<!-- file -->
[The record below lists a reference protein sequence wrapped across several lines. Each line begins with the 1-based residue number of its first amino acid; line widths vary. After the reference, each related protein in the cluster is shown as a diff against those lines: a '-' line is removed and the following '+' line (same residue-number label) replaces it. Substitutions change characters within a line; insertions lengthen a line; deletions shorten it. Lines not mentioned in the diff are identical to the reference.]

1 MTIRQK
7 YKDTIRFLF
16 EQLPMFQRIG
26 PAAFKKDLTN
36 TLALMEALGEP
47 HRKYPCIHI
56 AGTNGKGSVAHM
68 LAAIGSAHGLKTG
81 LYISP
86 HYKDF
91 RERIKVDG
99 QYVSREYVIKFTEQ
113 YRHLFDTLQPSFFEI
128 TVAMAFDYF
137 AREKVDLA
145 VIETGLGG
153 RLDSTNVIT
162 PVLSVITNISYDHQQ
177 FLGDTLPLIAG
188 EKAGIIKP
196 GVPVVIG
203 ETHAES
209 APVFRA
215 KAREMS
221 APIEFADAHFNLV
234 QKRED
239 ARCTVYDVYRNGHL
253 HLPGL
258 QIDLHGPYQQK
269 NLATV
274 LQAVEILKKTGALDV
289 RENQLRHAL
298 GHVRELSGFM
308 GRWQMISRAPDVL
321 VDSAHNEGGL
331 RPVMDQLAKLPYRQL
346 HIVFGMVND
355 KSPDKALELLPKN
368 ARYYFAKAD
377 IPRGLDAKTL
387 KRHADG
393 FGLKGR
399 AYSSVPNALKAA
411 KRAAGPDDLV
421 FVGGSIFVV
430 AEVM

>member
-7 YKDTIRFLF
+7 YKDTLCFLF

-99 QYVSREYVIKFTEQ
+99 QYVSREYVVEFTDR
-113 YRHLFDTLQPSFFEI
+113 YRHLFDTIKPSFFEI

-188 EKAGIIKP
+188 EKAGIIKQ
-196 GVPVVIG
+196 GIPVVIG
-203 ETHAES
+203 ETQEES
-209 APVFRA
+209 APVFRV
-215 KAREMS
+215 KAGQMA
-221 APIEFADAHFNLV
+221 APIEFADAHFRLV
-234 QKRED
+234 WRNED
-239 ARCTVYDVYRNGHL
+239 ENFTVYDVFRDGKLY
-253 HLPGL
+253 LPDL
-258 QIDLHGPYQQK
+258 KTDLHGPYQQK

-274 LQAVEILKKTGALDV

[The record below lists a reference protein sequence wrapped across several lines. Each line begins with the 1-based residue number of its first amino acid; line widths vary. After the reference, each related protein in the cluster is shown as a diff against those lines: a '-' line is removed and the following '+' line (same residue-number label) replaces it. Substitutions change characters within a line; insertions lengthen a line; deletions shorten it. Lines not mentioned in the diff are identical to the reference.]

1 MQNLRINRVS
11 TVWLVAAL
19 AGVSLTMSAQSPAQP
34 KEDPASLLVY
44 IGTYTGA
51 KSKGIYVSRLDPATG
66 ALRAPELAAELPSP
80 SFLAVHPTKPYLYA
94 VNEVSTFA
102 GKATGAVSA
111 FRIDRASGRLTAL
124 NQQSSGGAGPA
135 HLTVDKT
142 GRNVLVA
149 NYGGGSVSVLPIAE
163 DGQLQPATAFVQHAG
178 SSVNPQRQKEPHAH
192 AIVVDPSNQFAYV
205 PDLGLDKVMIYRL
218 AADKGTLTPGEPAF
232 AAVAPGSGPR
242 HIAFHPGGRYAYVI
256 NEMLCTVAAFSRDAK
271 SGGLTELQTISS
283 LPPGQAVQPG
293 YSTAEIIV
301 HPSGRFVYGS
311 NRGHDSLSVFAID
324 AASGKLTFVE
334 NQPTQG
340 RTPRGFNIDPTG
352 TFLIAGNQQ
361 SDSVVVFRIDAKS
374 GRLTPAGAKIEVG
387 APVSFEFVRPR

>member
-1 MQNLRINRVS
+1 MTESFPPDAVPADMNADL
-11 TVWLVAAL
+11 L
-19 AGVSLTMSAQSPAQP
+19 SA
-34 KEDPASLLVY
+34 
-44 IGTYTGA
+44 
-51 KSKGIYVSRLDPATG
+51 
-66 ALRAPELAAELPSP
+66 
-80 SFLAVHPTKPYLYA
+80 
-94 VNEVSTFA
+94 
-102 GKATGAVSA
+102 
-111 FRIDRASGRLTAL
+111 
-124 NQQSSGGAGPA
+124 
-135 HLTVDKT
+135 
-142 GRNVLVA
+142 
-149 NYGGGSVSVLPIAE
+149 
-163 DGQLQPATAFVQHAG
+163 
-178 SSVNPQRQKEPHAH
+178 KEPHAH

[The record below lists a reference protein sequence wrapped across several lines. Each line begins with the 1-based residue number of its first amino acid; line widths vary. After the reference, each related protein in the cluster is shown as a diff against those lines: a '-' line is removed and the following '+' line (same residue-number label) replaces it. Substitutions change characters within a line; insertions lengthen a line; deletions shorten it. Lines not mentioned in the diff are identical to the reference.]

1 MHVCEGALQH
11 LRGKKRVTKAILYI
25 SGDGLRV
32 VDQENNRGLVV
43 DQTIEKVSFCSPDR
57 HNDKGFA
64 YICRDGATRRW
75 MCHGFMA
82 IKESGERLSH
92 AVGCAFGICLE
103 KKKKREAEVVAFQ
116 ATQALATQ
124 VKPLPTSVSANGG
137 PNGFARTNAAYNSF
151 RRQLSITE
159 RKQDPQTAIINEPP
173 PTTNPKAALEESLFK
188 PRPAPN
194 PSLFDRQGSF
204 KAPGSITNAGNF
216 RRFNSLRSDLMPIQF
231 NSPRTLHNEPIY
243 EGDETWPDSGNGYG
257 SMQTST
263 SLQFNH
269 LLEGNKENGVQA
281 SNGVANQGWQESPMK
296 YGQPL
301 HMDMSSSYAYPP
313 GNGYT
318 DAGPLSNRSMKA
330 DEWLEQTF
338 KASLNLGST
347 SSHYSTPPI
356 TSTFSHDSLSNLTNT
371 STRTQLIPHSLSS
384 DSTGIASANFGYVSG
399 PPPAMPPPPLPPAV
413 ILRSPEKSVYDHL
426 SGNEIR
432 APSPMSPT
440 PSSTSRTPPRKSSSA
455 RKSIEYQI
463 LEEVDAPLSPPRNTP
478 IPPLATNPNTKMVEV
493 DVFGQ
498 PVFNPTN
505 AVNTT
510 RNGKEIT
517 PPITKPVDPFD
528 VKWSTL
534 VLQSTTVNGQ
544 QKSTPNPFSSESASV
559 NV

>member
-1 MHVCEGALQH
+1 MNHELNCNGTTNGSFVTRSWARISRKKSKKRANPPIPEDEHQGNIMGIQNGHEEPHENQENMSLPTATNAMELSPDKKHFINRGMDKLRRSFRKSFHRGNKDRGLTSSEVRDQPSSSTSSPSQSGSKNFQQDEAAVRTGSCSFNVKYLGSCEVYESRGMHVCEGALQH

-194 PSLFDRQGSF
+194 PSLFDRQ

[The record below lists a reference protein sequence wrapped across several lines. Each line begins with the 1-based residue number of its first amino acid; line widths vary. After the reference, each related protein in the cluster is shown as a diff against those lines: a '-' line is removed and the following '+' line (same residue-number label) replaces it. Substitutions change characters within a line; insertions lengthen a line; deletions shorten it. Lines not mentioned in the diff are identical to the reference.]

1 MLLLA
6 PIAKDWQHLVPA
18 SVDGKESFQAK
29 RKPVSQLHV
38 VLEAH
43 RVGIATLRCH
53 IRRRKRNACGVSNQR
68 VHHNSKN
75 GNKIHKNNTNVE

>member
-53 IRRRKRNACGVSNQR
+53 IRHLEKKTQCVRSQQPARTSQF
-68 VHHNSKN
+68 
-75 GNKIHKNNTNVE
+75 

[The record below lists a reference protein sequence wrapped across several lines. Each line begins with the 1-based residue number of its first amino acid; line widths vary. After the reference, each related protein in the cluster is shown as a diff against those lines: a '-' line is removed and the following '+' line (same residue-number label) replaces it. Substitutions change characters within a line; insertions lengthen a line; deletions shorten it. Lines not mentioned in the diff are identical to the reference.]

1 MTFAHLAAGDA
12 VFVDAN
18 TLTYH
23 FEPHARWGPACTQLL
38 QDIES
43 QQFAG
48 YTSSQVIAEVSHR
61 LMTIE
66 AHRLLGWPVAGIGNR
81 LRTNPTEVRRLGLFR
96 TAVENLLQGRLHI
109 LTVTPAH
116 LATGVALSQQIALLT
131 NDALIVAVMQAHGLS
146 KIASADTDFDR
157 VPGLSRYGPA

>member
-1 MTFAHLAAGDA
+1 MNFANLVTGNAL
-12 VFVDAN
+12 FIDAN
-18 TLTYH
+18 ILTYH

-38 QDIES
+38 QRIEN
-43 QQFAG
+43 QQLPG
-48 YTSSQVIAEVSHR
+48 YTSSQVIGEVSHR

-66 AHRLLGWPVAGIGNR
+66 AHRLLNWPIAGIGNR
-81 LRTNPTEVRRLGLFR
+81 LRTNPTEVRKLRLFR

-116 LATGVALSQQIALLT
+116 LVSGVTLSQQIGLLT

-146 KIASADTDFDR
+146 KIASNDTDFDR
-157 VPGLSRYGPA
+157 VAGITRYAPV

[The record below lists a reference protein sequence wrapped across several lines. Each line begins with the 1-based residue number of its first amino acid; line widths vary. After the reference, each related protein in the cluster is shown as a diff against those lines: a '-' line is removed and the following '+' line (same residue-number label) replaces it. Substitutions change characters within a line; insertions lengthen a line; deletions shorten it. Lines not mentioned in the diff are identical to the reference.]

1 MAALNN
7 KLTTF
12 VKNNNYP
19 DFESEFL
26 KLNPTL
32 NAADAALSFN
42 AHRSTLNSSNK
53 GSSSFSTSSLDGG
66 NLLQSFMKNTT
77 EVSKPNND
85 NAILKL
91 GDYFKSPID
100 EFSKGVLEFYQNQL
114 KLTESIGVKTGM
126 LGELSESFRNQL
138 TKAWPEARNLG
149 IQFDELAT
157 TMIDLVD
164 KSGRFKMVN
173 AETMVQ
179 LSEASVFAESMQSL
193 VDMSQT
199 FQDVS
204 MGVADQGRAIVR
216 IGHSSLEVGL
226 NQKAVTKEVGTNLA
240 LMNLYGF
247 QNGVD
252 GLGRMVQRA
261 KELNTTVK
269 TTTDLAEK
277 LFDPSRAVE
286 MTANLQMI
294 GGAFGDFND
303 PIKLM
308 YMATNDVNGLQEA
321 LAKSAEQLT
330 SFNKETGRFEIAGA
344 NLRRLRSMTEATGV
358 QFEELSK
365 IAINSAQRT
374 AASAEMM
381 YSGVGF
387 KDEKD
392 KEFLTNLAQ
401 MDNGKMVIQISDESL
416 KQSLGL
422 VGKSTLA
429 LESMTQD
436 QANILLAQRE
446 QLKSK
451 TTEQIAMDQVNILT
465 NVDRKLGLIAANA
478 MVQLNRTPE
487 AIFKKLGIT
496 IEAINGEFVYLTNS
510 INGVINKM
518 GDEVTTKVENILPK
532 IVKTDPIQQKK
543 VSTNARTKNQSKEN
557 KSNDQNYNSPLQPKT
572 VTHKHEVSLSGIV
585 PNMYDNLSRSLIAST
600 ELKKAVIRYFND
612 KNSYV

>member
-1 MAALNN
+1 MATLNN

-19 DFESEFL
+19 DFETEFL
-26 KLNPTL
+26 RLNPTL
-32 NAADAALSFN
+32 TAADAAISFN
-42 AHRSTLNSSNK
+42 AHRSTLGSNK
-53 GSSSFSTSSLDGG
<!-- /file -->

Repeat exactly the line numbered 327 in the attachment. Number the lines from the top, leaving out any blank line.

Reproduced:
585 PNMYDNLSRSLIAST